The Lake Highlands restaurant scene boasts an impressive variety of eateries for a residential neighborhood. For drinks, our brokers recommend the newly opened Oak Highlands brewery, the first craft brewery in the neighborhood, as well as Cedar & Vine Community Kitchen and Cocktails. Mario Bros Tacos, Resident Taqueria, and El Fenix serve up Mexican and Tex-Mex favorites, while Yenat Guada and Arif Café offer authentic Ethiopian cuisine. Locals love ONE90 Smoked Meats, winner of Dallas Magazine’s 2016 Best Barbecue award, as well as classic-feeling spots such as Keller’s Drive In, Norma’s Cafe, and Fish City Grill. For those seeking healthier fare, modern new joints Nature’s Plate and Unleavened Fresh Kitchen come highly recommended.

For a residential neighborhood, Lake Highlands is buzzing with activity and a growing food and culture scene, surely a draw for its young population.

Lake Highlands Neighborhood History

Lake Highlands is one of the youngest neighborhoods in Dallas; Lake Highlands Elementary School dates back only to 1955, and Lake Highlands High School wasn’t completed until the mid-1960’s. The area surrounding Richland College, in what is now Lake Highlands, was settled in the 1840’s by people moving in from Kentucky and Tennessee. However, after the Civil War, the newly constructed railroad bypassed this area, and the settlement shifted to the northwest to be closer to the railroad, becoming the town of Richardson, which borders Lake Highlands to the north.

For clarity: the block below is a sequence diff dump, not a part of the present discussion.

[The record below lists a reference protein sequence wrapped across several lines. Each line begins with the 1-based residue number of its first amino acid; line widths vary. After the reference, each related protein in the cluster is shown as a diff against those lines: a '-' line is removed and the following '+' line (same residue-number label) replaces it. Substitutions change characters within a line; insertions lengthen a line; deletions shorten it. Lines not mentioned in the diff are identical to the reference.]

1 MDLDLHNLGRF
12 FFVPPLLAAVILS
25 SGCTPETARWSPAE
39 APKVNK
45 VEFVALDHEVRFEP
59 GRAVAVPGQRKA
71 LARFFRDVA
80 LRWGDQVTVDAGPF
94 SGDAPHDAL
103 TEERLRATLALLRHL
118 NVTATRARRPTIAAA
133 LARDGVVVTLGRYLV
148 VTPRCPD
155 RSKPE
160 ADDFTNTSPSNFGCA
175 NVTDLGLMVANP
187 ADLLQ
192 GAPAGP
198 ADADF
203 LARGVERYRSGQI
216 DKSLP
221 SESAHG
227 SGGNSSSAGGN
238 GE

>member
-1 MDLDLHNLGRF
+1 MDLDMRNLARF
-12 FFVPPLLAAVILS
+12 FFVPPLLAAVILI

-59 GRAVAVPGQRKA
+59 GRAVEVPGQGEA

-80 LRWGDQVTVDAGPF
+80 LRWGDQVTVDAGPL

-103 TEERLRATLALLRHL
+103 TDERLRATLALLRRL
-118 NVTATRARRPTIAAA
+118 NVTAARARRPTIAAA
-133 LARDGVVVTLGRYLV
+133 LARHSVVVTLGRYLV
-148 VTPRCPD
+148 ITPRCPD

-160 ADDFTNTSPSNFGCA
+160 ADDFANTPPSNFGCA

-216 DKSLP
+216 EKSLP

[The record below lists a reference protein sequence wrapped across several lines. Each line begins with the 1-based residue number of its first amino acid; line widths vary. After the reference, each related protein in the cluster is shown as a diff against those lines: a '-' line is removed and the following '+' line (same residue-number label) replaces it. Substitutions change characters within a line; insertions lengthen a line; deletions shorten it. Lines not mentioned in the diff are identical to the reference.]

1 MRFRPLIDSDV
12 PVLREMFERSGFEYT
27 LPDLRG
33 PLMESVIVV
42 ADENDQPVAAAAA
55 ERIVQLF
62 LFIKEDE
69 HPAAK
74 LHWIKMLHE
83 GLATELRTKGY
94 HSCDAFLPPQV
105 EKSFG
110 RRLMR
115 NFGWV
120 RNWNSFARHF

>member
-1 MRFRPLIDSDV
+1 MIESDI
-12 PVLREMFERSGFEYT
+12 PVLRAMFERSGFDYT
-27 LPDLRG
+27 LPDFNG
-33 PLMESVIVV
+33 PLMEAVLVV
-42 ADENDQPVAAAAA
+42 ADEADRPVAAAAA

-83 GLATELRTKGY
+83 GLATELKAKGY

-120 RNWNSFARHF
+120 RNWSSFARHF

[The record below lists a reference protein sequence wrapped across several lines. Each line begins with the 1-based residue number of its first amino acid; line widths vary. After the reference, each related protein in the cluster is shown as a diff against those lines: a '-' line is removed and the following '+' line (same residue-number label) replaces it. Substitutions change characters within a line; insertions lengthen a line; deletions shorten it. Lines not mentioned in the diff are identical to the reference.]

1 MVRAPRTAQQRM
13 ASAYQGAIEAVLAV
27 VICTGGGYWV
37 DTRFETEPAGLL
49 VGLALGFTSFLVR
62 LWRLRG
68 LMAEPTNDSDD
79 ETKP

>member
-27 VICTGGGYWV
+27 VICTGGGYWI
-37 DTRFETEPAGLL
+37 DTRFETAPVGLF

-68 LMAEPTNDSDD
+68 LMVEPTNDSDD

Before the neighborhood now known as Lake Highlands came to be, there was a small neighborhood located inside the triangle formed by Lake Highlands Drive, Northwest Highway, and White Rock Lake that went by that name. After Lake Highlands High School opened to the northwest as part of the Richardson school district, this area was referred to simply as “The Peninsula” until, in the 1990’s, its subdivisions of Lake Terrace, Lake Highlands Pointe, Bel Aire Estates, Lake Highlands Estates, and Park Highlands joined together to form the Old Lake Highlands Neighborhood Association. Old Lake Highlands is part of the Dallas Independent School District.

Getting Around Lake Highlands, TX

Like much of Dallas, Lake Highlands is still primarily a car-dependent neighborhood. However, it does have access to Dallas Area Rapid Transit, or DART, which began operating in the area in 1996. Residents can access the Red and Orange Lines at Forest Lane Station and LBJ/Central Station, and the Blue Line at White Rock Station, Lake Highlands Station, and LBJ/Skillman Station. The Red Line connects Lake Highlands to Downtown, Uptown, Richardson, and Plano. The Orange Line connects to Downtown and Uptown, as well as DFW Airport, Irving, Las Colinas, Dallas Love Field, and Victory Park. The Blue Line connects to East Dallas and Garland.

The growing network of bike trails in Lake Highlands is great for getting around the neighborhood and for recreational cycling, but a lack of sufficient bike lanes means that biking is still not a favorite form of commuting for Lake Highlands-based workers.